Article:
Majority of Ugandans, most importantly poor rural peasants who have historically voted for President Yoweri Museveni in elections, want him to retire at the end of his current mandate in 2016, even though most of them still believe he'll try to cling onto power, findings of a new poll reveal.
The survey conducted by Research World International (RWI) Ltd, a Ugandan research firm, shows that 55.6 percent of Ugandans want president Museveni to leave power by the end of his current mandate but also that majority still favour an NRM candidate to succeed him.
"One interesting social economic demographic is that of those who do not think Museveni should contest in 2016, 44s% live in rural areas and the majority (31%) are male between 35 and 44 years old,"
The researchers argue in a synthesis report thus: "This is very telling because Museveni has always enjoyed massive support among the rural folks. This is enhanced by the fact that many of the people who do not want Museveni to stand again are low income earners (41%) earning less than Ushs 2,500 (1 dollar) a day."
The report further shows that majority of Ugandans (56.8%) do not think Museveni will retire voluntarily, 30% of whom are males and live in rural areas.
The researchers say they conducted the poll between March 16 and April 6, 2012 among 1300 randomly selected registered voters from 65 districts of Uganda, to assess their views about politics, the economy.
If the sentiments of the people interviewed are anything to go by, Uganda faces an uncertain political and economic future as political and social forces are likely to conspire against Museveni who is increasingly being depicted as unready to leave power.
The latest figures perhaps explain the recent source of agitation for political change especially the need to restore presidential term limits that has caused consensus for the first time between religious leaders, NRM legislators, independents and the opposition.
"Museveni has consistently maintained that NRM will decide his political fate. Yet given his tight grip on the party, few believe he can be replaced prior to the 2016 elections," the analysis of the report adds: "This has given voice to the MPs, religious leaders and members of the civil society to advocate for the restoration of term limits."
The report could also vindicate those religious and other civil society groups and individuals who have adopted non-violent means to try to pressurise Museveni to leave power.
A group of civil society players argued recently that the lack of political uncertainty is dangerous for Uganda and threatens to return the country into the past struggles for power.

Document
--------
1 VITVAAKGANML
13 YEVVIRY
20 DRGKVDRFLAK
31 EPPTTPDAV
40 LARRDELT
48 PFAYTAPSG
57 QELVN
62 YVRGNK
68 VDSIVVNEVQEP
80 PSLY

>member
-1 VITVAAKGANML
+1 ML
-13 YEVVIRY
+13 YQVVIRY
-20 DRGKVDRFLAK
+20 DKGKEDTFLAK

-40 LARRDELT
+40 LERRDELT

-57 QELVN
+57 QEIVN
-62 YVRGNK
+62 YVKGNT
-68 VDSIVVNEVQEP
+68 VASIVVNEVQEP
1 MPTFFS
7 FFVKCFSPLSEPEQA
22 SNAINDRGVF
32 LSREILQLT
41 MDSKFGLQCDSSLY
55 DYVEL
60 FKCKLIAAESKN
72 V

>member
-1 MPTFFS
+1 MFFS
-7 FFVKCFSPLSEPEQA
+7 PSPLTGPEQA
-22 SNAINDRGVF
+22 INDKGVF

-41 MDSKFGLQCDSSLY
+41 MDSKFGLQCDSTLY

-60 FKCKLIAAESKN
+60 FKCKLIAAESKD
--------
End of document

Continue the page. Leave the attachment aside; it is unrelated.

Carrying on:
Although president Museveni may be falling out of favour with many Ugandans, largely due to his long stay in power, most voters still prefer the ruling party to continue in power and notes that the Speaker of Parliament Rebecca Kadaga is the most popular person Ugandans would vote for.
Kadaga's appeal is almost equally spread across all regions of the country and even shared across the gender spectrum. The report shows however that beaten by Kadaga in the general population, the president's wife Janet Museveni beats her among NRM party members at 13.8%, and is followed by ex-vice president Gilbert Bukenya with 13%.
The survey however indicates that FDC president Kiiza Besigye still has chances despite losing to Museveni for three consecutive times.
According to the poll, 22.5% said they would vote for Besigye if Museveni did not contest for elections. The poll goes ahead to confirm as most observers found out, that the 2011 elections were riddled with rigging.
The opinion poll has attributed the 41% of Ugandans of registered voters who stayed away during the 2011 general elections as a worrying trend and one that shows that Ugandans are not exercising their will to achieve the change they desire.
Researchers and politicians who attended the launch of the report at Hotel Africana, concurred that majority of the politically passive Ugandans are the educated and relatively well off.
Dr. Patrick Wakida, the Chief Executive of RWI, the firm that carried out the survey, the growing apathy is dangerous for Uganda's political, economic and social transformation because not only do they leave the peasants to decide their future, the peasants are likely to vote even more incompetent leaders at other lower levels.
Wakida said: "Majority of the voters are in the rural areas. The elites have mortgaged this country by boycotting elections that determine their lives."
Wakida is supported by FDC's deputy president (Eastern Uganda) Salaam Musumba, who argues that Uganda's politics has taken on the character of the people who participate in it.
Musumba who seemed taken aback by the inability of her party to capitalise on the weaknesses of president Museveni and NRM, asked researchers for clues on how the current political situation could be overcome, was advised to address the growing number of Ugandans who are getting apathetic about politics.
Museveni's failures in last year
The survey has revealed that an overwhelming majority of Ugandans (81%) felt economically worse off during the survey period (March-April) than they were before president Museveni won his current mandate in February 2011.
The report also shows that poor roads, poor standards of education and rising cost of living were the most pressing problems.
"The common thread running through all the listed problems is that they are oriented towards service delivery and infrastructure development.
Some people however have criticised this report for its limited sample size of 1300 people. Wakida also had to defend himself against allegations that he has political affiliation s with FDC.blog comments powered by Disqus
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